If you think your kids will soon know more about computers than you, you’re not alone. Today, computers are just as much a part of school life as exercise books and scabby knees. Information, Communication and Technology (ICT) forms a central part of the National Curriculum.
Kids will get their hands on a mouse almost as soon as they start school, learning skills that will set them up for life. However, the lessons needn’t stop when they leave the classroom. Your home PC can help them brush up on their ICT skills and get their creative juices bubbling.
What they learn at school
During Reception year, your child will learn basic computing skills. They will become familiar with a keyboard and mouse and learn how to type their name and play simple games. Then, during Key Stage One (between the ages of five and seven), they really start to get computer-savvy.
When it comes to ICT, The National Curriculum focuses on four main areas:
1. Finding things out
2. Developing ideas and making things happen
3. Exchanging and sharing information
4. Reviewing, modifying and evaluating work
Children explore these themes using three key skills. Firstly, they learn how to gather information from a variety of sources, including computers, the internet, books and TV. Next, they discover how to record what they’ve learnt in basic databases and finally, they learn how to share their ideas in different ways, using text and tables, as well as images and sound.
By the time your child reaches Key Stage Two (ages seven to ten), he or she will be taking things even further. This is when you might have to do a bit of your own homework to keep up! They’ll discover how to use search engines to find more information, check whether the facts they’ve found are accurate, and then share what they’ve learnt via email, desktop publishing or multimedia presentations.
How to help your child at home
There are plenty of things you can do with your home PC to give your child the ICT edge. And, they’ll be having so much fun they won’t even realise that they’re learning.
Anyone can create art on a PC. You can use Paint, the program that comes pre-installed on all Windows 7 PCs, or you can download free software, such as Tux Paint (for younger children), or ArtWeaver Free (for older kids). They can use their designs to create birthday cards, posters or party invites.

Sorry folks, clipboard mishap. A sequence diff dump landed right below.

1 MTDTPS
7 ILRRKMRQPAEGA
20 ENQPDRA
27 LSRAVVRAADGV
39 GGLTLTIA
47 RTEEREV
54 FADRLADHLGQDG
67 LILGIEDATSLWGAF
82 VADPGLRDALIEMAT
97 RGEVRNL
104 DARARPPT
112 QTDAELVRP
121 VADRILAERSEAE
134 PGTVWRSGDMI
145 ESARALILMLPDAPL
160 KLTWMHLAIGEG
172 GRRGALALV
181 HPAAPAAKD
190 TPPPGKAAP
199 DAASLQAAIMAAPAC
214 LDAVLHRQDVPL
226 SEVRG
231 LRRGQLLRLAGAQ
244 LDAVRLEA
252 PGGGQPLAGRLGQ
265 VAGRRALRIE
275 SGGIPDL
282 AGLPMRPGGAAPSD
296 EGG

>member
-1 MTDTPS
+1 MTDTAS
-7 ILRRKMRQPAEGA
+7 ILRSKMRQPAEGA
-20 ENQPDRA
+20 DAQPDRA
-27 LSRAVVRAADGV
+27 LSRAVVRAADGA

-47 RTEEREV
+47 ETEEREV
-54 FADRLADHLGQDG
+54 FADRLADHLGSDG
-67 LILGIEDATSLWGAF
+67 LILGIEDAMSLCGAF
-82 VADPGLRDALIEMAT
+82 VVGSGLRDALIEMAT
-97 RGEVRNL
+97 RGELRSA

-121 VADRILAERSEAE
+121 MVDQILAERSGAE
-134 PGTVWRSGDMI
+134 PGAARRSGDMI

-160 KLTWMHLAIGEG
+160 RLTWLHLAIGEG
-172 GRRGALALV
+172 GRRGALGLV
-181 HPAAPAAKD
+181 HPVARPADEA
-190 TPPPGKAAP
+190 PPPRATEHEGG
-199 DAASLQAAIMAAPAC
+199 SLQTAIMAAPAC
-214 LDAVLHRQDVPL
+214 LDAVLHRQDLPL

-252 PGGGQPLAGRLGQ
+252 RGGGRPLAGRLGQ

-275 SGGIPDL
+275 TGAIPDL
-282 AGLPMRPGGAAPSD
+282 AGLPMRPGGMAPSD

There are also plenty of online art resources. Faces and Places allows you to build collages from 100 works in the US National Gallery, or kids can create bizarre portraits of family members at picassohead.com.
Cultivate your child’s inner Picasso with the brilliantly conceived picassohead.com
Design a family newsletter
If you’re looking for something to do with that finished portrait of Great Aunt Ethel, why not help your kids create a newsletter? When it’s finished, you can email it (or print it out and post it) to family members around the world.
A newsletter is a great way for kids to improve their fact-finding and writing skills and you don’t have to be a desktop publishing whizz either. Both Microsoft Word and Microsoft Publisher come packed with easy-to-use templates and clip-art.
Once they’ve learnt the basics, both of these can be used to produce impressive homework projects too.
Microsoft Word provides a number of newsletter templates for budding editors
Build a blog
Why not go one step further and help your child create their own website or blog? It’s easier than it sounds and, according to The National Literacy Trust, children who blog have better writing skills than those who don’t.
It’s official – keeping a digital blog will help boost your kids’ writing skills
Writing a blog is a great way to get your child to think about the online world, even at an early age. It encourages creativity and before long they’ll be able to upload their own digital photos and videos to the site. Best of all, the blog will be a digital scrapbook of their childhood and something to treasure in years to come.
No, we’re not talking about zombie shoot-outs or the latest high-octane racing games. There are plenty of games that have been designed to work in conjunction with the National Curriculum, like those found at BBC Learning and Educationcity.com. They’re fun and engaging – so much so, that you’ll probably find yourself playing them too.
The BBC Schools website is packed with education-friendly games for kids
The key to all these activities is not to think of them as quick-fix child-care sessions. Don’t just sit your kids in front of the screen while you do something else. Set aside some time to sit and interact with them, prompting questions about what they’re doing. Chances are, they’ll teach you a few tricks too!